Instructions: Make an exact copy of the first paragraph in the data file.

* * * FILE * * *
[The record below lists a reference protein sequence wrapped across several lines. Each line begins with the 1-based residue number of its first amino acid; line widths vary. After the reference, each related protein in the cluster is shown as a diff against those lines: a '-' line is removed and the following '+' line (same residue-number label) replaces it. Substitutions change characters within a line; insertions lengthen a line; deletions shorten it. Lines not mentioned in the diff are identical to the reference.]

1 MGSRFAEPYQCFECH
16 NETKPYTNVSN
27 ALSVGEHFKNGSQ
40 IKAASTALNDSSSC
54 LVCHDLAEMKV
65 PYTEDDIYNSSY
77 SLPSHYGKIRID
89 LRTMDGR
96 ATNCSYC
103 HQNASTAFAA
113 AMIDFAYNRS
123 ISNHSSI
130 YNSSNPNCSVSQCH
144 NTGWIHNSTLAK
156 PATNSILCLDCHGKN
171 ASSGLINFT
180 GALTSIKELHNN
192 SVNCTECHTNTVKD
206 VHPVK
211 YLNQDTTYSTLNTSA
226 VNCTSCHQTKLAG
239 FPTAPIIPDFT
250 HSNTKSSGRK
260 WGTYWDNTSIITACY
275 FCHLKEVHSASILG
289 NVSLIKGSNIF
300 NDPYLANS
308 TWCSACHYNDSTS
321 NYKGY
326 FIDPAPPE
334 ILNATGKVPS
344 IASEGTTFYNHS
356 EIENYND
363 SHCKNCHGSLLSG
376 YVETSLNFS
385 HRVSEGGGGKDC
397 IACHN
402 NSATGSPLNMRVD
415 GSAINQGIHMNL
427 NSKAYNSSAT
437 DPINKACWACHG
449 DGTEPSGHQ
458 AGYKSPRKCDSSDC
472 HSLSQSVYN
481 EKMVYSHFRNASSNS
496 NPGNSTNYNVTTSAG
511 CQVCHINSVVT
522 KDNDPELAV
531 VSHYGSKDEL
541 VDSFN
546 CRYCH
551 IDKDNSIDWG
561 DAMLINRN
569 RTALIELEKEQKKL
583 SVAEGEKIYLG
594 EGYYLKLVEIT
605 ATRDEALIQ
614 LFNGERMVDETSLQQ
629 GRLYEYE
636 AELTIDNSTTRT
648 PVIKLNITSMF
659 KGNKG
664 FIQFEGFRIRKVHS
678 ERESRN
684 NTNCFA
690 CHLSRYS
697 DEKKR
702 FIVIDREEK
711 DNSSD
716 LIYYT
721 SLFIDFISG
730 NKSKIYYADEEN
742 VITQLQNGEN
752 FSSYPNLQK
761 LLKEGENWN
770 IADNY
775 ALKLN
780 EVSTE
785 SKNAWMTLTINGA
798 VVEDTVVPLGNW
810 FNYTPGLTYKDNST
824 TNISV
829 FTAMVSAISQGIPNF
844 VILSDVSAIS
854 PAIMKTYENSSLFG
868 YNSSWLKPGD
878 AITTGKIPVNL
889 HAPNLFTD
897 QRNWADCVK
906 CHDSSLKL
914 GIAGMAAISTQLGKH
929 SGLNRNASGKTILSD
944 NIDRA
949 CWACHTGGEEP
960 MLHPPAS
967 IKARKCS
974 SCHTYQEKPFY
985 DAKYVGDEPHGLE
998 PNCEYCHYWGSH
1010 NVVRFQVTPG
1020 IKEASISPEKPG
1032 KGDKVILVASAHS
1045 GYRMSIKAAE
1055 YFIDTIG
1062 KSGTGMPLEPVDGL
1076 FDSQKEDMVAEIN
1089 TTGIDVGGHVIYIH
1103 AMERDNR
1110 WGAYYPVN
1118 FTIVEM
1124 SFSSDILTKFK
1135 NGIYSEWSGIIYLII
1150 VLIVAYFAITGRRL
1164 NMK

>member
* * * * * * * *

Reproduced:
[The record below lists a reference protein sequence wrapped across several lines. Each line begins with the 1-based residue number of its first amino acid; line widths vary. After the reference, each related protein in the cluster is shown as a diff against those lines: a '-' line is removed and the following '+' line (same residue-number label) replaces it. Substitutions change characters within a line; insertions lengthen a line; deletions shorten it. Lines not mentioned in the diff are identical to the reference.]